Bruce Bohanowicz was a very well-known A&P in his area, and a lot of people around the Northeast used his shop. “He was going to help us disassemble the airplane, with his shop and his tools.” Piehl and Cumbey had to round up the shop’s jacks to start disassembly.
“This is a picture of the main landing gear. I was getting a picture of the condition. The plane had been painted once, some time in its life, and I noticed that when they painted the landing gear, they just shot everything white in place. It was in really old condition.”
“This documents how the main spar comes apart. This is directly below the back seat, and it is a plate that joins the spar; the vertical piece is where the spars meet. There’s a top plate and a bottom plate. There are about 18 nuts and bolts on the top and 18 on the bottom, and it goes through the center also — it’s very sturdy.”
“We worked all day, starting at 7 in the morning. We worked on removing the wings all day. We had fuel lines to disconnect, we had electrical lines to mark/tag/disconnect, we had spars to unbolt to separate the wing halves. You can see the cradle holding the fuselage there; it’s a welded metal frame with carpet slings that held it perfectly.”
“After 16 hours, this is Joe Cumbey at 11 that night. We removed the left wing, and he’s standing next to it. In the other photo, that’s me standing at the wing.”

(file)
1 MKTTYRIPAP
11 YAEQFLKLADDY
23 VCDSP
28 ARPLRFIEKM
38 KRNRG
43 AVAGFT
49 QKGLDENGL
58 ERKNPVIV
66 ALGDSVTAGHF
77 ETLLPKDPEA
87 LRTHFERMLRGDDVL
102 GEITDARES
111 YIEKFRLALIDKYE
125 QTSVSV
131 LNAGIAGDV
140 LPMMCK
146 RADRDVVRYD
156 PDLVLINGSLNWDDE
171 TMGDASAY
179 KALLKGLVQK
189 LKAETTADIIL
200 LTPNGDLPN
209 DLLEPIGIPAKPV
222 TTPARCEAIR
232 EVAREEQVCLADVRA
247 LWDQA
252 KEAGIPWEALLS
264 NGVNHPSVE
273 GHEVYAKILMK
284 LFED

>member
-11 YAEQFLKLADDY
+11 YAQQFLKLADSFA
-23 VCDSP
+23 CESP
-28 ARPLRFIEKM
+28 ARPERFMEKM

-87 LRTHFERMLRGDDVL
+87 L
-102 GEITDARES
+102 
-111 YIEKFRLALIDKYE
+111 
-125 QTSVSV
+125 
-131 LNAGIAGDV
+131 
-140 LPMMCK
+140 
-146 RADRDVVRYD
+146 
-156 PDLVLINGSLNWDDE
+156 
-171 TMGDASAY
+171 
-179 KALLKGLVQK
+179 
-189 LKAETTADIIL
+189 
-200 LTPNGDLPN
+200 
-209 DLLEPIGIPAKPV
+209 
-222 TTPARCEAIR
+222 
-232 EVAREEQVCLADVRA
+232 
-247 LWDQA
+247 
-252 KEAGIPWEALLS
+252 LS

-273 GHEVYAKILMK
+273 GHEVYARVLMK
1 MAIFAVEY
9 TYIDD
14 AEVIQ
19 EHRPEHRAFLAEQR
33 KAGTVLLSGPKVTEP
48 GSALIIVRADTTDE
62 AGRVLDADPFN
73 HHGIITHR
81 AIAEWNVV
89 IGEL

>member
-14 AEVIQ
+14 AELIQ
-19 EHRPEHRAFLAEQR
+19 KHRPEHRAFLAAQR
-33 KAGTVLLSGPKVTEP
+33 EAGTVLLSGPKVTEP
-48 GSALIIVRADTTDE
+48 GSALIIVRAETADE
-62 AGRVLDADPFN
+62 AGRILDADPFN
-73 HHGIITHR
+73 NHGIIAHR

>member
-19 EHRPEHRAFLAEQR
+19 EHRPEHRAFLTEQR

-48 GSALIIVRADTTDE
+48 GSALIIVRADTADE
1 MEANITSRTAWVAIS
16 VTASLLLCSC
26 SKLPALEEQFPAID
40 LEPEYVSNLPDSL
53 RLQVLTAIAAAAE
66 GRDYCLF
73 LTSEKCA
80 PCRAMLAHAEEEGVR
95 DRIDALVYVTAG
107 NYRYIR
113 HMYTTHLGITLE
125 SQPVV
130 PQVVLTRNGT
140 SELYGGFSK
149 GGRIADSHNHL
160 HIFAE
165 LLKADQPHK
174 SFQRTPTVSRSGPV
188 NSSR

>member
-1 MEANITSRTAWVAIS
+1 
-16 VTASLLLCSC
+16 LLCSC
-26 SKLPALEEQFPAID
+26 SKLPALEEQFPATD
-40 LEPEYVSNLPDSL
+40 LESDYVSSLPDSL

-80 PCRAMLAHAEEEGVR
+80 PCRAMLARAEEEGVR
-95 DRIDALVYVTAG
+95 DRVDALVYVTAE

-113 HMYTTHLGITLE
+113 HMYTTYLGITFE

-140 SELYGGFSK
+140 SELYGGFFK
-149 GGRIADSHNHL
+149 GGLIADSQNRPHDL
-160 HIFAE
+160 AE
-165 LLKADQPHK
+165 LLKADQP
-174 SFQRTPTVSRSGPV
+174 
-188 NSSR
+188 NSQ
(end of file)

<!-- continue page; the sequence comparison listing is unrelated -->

“The fuselage, minus the left wing, sitting in the homemade cradle. We’re going to transport it right on this cradle.”
“The left wing is now in a crate; this is the right wing in the cradle. So both wings are off now.”
“Both wings are crated up, and you can see how I took large zip ties and 4-inch foam rubber and I wedged it in between the crates and the wing. The wing cord is very thin, so with the crate and the foam and everything, it was only a foot wide.”
“This is Jim Antes, he’s got one of the very nicest 260 Comanches there is, and he was really interested in our project. He would stop by every day. He’s creative and hands-on, and he brought a 12-volt winch to help get the plane up on the trailer.”
“You can see that the propeller is also strapped down, so it doesn’t start spinning at 70 mph.”
“Paul Sotrop helped me for most of the next year. He’s working with Joe (behind) to unstrap the plane from the trailer.”
Rolling the plane off the trailer.
“It’s now the end of April 2018, and I’m a little burnt out. Three and a half months later in August, I decided to begin the restoration process and take the engine out. I took the cowl off, and this is that first view.”

This article will contain six more parts. The ensuing parts will not be free.

To follow along with this restoration and learn from Greg Piehl, join today.